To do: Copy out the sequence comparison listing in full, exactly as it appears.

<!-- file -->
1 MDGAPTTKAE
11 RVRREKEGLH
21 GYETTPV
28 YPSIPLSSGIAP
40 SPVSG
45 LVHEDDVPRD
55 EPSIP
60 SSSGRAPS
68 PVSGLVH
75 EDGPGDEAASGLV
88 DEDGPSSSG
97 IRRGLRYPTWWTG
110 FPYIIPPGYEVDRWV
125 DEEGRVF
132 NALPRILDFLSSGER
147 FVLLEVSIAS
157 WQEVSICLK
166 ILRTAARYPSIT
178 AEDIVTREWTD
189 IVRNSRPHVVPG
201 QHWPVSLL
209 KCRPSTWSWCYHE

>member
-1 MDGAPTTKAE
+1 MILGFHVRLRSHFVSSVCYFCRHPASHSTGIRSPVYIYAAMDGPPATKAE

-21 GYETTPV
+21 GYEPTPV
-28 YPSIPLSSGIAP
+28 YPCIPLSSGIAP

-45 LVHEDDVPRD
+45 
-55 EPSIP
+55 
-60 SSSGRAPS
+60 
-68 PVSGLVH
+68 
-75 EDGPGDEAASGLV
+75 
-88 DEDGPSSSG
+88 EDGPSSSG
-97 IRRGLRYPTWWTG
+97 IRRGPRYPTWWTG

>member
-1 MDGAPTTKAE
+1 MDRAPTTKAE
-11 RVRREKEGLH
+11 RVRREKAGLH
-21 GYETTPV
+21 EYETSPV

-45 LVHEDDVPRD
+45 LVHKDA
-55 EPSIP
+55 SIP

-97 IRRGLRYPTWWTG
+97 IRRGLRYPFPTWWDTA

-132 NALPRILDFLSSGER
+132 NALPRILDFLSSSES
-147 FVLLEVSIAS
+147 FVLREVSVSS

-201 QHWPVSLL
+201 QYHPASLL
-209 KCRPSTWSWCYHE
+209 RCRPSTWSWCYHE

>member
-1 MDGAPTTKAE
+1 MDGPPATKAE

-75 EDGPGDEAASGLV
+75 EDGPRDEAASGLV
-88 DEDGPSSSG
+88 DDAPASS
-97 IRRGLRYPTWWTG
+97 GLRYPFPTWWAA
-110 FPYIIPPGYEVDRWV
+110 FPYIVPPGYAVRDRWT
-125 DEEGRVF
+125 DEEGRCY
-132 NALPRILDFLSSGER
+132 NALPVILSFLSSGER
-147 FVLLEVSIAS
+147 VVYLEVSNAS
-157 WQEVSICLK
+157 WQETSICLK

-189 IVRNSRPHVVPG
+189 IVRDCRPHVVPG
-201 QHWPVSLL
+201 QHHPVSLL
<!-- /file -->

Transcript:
1 MDGAPTTKAE
11 RVRREKEGLH
21 GYETTPV
28 YPSIPLSSGIAP
40 SPVSG
45 LVHEDDVPRD
55 EPSIP
60 SSSGRAPS
68 PVSGLVH
75 EDGPGDEAASGLV
88 DEDGPSSSG
97 IRRGLRYPTWWTG
110 FPYIIPPGYEVDRWV
125 DEEGRVF
132 NALPRILDFLSSGER
147 FVLLEVSIAS
157 WQEVSICLK
166 ILRTAARYPSIT
178 AEDIVTREWTD
189 IVRNSRPHVVPG
201 QHWPVSLL
209 KCRPSTWSWCYHE

>member
-1 MDGAPTTKAE
+1 MILGFHVRLRSHFVSSVCYFCRHPASHSTGIRSPVYIYAAMDGPPATKAE

-21 GYETTPV
+21 GYEPTPV
-28 YPSIPLSSGIAP
+28 YPCIPLSSGIAP

-45 LVHEDDVPRD
+45 
-55 EPSIP
+55 
-60 SSSGRAPS
+60 
-68 PVSGLVH
+68 
-75 EDGPGDEAASGLV
+75 
-88 DEDGPSSSG
+88 EDGPSSSG
-97 IRRGLRYPTWWTG
+97 IRRGPRYPTWWTG

>member
-1 MDGAPTTKAE
+1 MDRAPTTKAE
-11 RVRREKEGLH
+11 RVRREKAGLH
-21 GYETTPV
+21 EYETSPV

-45 LVHEDDVPRD
+45 LVHKDA
-55 EPSIP
+55 SIP

-97 IRRGLRYPTWWTG
+97 IRRGLRYPFPTWWDTA

-132 NALPRILDFLSSGER
+132 NALPRILDFLSSSES
-147 FVLLEVSIAS
+147 FVLREVSVSS

-201 QHWPVSLL
+201 QYHPASLL
-209 KCRPSTWSWCYHE
+209 RCRPSTWSWCYHE

>member
-1 MDGAPTTKAE
+1 MDGPPATKAE

-75 EDGPGDEAASGLV
+75 EDGPRDEAASGLV
-88 DEDGPSSSG
+88 DDAPASS
-97 IRRGLRYPTWWTG
+97 GLRYPFPTWWAA
-110 FPYIIPPGYEVDRWV
+110 FPYIVPPGYAVRDRWT
-125 DEEGRVF
+125 DEEGRCY
-132 NALPRILDFLSSGER
+132 NALPVILSFLSSGER
-147 FVLLEVSIAS
+147 VVYLEVSNAS
-157 WQEVSICLK
+157 WQETSICLK

-189 IVRNSRPHVVPG
+189 IVRDCRPHVVPG
-201 QHWPVSLL
+201 QHHPVSLL